|One of the most important reasons why hostility between Iran and outside powers over its nuclear program has never been conclusively settled is the fact that for far too many actors, it is not at all in their strategic interest. And now that an interim agreement with Iran is perhaps more tangible than ever before, a whole host of parties are coming out of the woodwork and voicing their dismay at the prospect of peace.Last weekend, negotiations in Geneva between Iran and the U.S., UK, France, Germany, Russia, and China ran down the clock without any substantial agreement between the parties. According to subsequent reports, it was France that had blocked a last-minute deal. However, a litany of groups, both inside and outside the negotiating room, will ultimately stand against the inking of any agreement with the beleaguered Iranian nation.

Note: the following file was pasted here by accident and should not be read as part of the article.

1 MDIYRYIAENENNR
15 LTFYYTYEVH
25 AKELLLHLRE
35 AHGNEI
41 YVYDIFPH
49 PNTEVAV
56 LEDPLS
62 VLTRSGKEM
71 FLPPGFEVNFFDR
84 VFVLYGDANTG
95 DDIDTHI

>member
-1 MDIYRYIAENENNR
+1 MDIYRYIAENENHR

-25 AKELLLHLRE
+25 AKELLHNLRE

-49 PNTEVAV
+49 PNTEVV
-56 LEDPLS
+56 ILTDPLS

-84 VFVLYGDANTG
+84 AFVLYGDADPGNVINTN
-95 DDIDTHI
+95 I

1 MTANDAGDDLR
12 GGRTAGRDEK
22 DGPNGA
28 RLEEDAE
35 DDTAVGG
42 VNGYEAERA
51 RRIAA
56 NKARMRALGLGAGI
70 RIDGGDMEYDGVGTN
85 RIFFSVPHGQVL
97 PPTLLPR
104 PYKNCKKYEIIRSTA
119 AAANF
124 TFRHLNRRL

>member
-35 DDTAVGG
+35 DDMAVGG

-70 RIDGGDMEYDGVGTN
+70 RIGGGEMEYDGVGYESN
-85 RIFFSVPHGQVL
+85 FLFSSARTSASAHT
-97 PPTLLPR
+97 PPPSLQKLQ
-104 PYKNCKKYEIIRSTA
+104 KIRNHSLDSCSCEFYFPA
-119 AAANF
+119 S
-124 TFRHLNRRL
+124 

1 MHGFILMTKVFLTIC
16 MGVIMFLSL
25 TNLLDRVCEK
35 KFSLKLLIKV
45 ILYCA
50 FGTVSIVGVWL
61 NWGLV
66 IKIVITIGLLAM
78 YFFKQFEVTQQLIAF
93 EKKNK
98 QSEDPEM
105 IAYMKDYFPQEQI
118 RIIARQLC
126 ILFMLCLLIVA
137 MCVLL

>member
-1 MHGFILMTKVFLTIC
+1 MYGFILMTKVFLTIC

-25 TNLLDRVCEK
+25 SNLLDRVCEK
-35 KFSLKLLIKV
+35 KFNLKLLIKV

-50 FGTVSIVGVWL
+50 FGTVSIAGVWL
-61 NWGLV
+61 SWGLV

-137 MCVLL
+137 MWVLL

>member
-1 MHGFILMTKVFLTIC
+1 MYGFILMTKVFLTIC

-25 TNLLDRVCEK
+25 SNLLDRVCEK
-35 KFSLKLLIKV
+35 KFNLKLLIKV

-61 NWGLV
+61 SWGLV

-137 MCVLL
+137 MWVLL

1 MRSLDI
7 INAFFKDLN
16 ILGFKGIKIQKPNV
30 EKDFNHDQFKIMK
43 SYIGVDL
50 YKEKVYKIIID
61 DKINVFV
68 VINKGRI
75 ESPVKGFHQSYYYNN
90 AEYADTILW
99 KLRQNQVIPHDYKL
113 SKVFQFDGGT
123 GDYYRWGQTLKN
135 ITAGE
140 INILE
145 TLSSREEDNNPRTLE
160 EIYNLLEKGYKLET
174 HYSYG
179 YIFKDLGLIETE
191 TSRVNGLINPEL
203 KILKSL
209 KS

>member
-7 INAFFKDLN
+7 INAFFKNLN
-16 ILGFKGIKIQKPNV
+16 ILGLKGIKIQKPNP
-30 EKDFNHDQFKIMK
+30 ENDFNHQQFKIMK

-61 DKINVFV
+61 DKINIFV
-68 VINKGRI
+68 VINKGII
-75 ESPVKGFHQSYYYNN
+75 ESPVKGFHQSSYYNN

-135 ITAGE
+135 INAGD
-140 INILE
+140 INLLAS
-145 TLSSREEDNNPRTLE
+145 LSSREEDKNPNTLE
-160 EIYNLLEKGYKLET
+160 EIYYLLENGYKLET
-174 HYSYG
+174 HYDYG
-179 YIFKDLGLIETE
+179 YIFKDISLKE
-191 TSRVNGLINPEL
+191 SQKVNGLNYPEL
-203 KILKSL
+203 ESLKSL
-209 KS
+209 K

The general outline of the deal being negotiated is that in return for Iran temporarily ceasing sections of its nuclear program and consenting to more rigorous inspections, the international sanctions regime leveled against the country would be slowly rolled back and it would be allowed access to a portion of its frozen funds.
Apparently oblivious to the ongoing state of negotiations, the U.S. Congress has threatened to put in place a new set of sanctions that would further tighten the noose around the country’s neck. The Senate Banking Committee is considering letting these new sanctions move forward, a strategy which would prove extremely detrimental to the negotiations. As the State Department spokeswoman has said, “The American people justifiably and understandably prefer a peaceful solution … So as this legislation is being considered, members of Congress need to ask themselves: Do they believe diplomacy should be the first resort, or should we open the door to confrontation?”  Although the negotiating countries have said they will not roll back sanctions during this preliminary agreement,  instituting new sanctions now would effectively neuter the ongoing negotiations.